A Connection to the Outside: Hyde Inmates Grow Food for the Community

Nestled next to Lake Mattamuskeet, there is a garden that produces so much more than food. It provides skills, pride and a connection to the outside world, for both the people growing and receiving its fruits. As part of the Beaufort County Community College’s horticulture program at Hyde Correctional Institute, inmates grow fruits and vegetables which then make their way around Hyde County through a network of support that has helped improve the lives of inmates and the community at large.

The medium/minimum security facility has capacity for over 700 inmates and from its opening in 1997 has a had a relationship with BCCC. Currently, inmates can take part in two programs— a high school equivalency program and the horticultural program— through instructors Johnny Tripp and Darwin Woolard. While the program gives them skills they can use later to obtain jobs, it also gives them a chance to focus on something positive.

“After release, they can work in landscaping and horticulture,” said Justin Rose, director of occupation extension at BCCC. “One of the graduates of the program now works at a nursery in Raleigh.”

Thanks to Brooks Sumberg, who donates $300 in seed a year, the garden contains local varieties like snow peas and carrots, but more also warmer climate trees like lemons and bananas. The horticultural program has already grown 300 pounds of food this year and expects to double that by the end of 2018.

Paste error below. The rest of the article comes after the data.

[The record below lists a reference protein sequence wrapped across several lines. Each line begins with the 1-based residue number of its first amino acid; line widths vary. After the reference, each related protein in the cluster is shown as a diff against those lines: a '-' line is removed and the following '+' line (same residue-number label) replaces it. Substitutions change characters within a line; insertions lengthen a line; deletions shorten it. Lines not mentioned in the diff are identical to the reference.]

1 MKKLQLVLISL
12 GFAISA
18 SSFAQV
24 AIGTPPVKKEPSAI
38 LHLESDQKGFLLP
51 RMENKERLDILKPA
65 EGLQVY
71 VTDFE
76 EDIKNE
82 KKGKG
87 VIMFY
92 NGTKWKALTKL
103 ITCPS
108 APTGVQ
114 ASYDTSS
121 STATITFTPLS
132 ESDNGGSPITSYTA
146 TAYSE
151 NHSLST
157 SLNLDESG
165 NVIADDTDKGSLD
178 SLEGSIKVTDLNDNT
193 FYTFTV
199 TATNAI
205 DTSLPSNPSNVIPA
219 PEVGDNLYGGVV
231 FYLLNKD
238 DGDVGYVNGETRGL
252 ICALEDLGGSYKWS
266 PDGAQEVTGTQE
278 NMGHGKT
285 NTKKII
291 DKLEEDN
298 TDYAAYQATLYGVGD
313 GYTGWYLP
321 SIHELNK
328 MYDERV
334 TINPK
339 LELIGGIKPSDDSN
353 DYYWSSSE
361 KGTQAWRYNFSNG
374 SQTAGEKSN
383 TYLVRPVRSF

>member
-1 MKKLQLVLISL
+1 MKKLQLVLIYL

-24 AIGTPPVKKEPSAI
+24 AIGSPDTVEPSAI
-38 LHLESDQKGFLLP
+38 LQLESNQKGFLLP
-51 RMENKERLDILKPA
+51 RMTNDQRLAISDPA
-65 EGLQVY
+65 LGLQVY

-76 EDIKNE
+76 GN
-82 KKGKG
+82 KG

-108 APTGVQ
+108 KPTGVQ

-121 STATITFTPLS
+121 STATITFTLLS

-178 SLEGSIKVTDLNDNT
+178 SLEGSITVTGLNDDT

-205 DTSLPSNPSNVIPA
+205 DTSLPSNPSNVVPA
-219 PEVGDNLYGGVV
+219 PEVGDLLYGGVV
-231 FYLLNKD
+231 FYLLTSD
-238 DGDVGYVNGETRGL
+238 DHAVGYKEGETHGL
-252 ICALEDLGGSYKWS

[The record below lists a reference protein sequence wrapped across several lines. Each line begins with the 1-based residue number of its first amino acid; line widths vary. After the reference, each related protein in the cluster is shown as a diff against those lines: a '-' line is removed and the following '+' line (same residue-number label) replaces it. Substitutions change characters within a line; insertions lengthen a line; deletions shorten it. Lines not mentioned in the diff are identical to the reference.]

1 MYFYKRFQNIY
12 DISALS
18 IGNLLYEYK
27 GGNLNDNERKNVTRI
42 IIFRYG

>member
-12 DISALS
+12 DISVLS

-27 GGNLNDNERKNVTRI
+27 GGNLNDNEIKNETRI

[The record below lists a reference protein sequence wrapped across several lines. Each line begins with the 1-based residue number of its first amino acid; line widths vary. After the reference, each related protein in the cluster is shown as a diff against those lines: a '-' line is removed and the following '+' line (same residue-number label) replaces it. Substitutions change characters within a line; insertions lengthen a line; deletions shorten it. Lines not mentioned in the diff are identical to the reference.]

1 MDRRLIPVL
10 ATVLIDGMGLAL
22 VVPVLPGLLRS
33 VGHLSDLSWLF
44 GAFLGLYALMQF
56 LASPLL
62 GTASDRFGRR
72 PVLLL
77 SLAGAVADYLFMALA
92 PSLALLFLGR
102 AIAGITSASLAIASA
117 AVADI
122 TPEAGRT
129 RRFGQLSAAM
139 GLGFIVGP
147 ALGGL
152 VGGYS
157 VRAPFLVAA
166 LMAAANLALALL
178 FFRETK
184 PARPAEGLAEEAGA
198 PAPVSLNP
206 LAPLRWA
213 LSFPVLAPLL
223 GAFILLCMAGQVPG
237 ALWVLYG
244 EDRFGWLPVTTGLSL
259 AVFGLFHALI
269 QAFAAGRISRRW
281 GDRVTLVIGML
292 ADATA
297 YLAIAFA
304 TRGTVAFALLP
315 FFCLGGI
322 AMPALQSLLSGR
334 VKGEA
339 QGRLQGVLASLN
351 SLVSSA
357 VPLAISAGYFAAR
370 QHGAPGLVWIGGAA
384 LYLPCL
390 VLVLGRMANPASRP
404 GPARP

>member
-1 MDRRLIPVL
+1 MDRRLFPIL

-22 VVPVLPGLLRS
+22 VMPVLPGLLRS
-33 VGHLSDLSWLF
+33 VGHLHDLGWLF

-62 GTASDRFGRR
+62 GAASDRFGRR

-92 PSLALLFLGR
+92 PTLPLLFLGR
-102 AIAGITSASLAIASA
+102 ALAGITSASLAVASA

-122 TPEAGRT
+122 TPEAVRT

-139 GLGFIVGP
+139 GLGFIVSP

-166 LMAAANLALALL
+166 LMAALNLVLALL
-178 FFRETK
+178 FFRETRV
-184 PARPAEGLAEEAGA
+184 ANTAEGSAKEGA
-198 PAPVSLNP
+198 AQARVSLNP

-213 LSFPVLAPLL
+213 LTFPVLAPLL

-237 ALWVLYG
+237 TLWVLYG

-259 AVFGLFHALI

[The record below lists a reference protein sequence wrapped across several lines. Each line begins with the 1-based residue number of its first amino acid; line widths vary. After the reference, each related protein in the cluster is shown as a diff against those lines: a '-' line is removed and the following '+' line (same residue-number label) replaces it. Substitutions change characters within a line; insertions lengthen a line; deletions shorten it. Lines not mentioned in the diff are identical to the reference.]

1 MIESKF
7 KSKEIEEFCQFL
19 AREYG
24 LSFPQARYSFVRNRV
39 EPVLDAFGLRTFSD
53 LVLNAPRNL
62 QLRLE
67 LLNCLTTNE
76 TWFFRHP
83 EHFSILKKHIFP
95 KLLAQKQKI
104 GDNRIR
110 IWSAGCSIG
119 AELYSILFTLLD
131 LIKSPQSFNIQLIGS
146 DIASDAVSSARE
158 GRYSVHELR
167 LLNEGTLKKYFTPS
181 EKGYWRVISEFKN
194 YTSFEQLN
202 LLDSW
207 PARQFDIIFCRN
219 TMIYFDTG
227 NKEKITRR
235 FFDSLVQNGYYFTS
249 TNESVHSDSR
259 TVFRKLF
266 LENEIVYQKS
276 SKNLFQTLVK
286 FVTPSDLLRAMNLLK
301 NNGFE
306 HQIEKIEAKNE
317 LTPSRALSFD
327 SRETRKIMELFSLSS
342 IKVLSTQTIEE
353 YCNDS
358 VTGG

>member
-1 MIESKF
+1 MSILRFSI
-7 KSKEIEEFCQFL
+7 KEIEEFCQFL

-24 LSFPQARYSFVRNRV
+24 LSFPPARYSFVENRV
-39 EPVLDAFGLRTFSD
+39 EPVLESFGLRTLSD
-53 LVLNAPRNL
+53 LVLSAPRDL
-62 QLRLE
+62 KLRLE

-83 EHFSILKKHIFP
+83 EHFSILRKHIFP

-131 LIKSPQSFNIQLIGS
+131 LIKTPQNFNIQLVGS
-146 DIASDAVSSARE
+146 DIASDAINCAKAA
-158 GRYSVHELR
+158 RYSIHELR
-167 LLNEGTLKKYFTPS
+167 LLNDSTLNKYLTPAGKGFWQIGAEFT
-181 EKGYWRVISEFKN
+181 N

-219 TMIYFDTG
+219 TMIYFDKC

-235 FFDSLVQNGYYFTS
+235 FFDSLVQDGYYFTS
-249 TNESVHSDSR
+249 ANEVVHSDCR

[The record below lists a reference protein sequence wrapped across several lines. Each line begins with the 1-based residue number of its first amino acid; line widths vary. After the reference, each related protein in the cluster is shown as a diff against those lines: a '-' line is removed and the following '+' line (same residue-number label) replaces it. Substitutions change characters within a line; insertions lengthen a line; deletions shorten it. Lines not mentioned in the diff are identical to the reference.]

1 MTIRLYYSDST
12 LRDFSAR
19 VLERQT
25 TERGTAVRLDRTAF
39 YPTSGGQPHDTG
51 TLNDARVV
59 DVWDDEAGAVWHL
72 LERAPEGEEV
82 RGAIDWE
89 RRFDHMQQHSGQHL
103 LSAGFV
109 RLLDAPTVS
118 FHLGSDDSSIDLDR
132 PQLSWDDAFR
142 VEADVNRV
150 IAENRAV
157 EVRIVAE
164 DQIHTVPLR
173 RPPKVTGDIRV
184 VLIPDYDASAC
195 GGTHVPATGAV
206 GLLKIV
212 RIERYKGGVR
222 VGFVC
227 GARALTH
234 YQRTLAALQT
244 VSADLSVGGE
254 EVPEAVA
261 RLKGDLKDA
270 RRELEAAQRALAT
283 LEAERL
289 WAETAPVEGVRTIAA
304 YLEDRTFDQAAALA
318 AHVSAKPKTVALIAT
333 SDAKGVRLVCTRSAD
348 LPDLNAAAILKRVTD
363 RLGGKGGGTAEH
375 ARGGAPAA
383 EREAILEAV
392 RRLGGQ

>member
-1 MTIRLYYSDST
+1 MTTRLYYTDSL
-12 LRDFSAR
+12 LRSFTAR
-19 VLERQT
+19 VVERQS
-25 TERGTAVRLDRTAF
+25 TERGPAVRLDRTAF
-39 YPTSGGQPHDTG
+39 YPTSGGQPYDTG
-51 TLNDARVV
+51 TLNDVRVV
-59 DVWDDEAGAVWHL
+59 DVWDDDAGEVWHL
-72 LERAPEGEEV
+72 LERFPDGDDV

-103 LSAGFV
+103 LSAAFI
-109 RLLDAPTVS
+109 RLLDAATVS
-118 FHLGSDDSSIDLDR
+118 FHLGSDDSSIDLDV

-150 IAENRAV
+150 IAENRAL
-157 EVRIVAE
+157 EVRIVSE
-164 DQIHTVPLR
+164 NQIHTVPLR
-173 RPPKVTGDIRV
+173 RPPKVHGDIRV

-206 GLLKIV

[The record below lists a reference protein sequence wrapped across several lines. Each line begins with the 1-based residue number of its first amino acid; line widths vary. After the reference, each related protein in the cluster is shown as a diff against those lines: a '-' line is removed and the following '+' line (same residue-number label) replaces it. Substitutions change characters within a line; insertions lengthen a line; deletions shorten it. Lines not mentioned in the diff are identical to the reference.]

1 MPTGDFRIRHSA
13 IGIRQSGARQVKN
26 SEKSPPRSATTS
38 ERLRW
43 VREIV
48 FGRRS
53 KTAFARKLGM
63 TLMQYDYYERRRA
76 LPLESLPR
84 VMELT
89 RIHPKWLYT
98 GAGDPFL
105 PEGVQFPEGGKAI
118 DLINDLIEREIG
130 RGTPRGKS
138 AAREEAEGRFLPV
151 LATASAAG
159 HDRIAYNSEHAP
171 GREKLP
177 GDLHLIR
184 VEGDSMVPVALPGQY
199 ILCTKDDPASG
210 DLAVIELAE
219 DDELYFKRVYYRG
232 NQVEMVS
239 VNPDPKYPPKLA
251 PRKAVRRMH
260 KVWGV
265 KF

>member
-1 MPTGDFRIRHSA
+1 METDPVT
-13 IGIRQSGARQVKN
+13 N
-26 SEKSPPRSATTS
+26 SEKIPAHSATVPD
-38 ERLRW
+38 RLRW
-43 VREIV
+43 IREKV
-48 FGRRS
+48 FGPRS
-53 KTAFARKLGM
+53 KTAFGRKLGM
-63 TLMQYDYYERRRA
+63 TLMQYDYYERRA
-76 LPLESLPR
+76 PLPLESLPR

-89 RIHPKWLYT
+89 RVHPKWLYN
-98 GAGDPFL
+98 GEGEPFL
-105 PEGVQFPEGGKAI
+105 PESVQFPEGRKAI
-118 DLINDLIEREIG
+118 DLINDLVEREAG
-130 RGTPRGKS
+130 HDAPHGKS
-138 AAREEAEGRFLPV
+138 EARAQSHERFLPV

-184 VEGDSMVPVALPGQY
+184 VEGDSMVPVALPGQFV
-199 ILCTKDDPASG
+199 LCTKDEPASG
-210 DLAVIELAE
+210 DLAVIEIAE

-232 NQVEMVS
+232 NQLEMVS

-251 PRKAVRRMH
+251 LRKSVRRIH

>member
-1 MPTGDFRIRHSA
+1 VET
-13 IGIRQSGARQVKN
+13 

Sumberg started working with prisons six years ago in his home state of Connecticut. He started with churches, but soon found that prisons were a better way to go. Three years ago, he started donating seed to six prisons across North Carolina. Across the country his one-man operation is now working with 130 prisons.

“They are there every day and able to devote the time necessary,” said Sumberg. “They enjoy the work, and they really appreciate that they are giving back to the community.” He has been involved in community projects throughout his life, starting with his time in the Peace Corps. Since then, he has stayed committed to volunteering and donating to charities.

Beverly Paul, director of Hyde County Transit helps distribute the produce to sites such as the Mattamuskeet Senior Center and Mattamuskeet Village, a low-income senior housing complex, and other people across the county.

“This project compliments our goal to keep our elderly population as healthy as possible so they may remain in their homes,” said Paul. “Our seniors have not only enjoyed the fresh vegetables, but the thought they have not been forgotten.”

About 35 individuals have received food aid through the collaboration. That connection, that need to be acknowledged, extends like tendrils from outside the fence of Hyde Correctional to those gardening within.

With 30 who graduated from the program this summer, and an additional five students who finished their high school equivalency, the tendrils of this garden have spread throughout the county, wrapping firmly around and directly connecting the lives it has touched.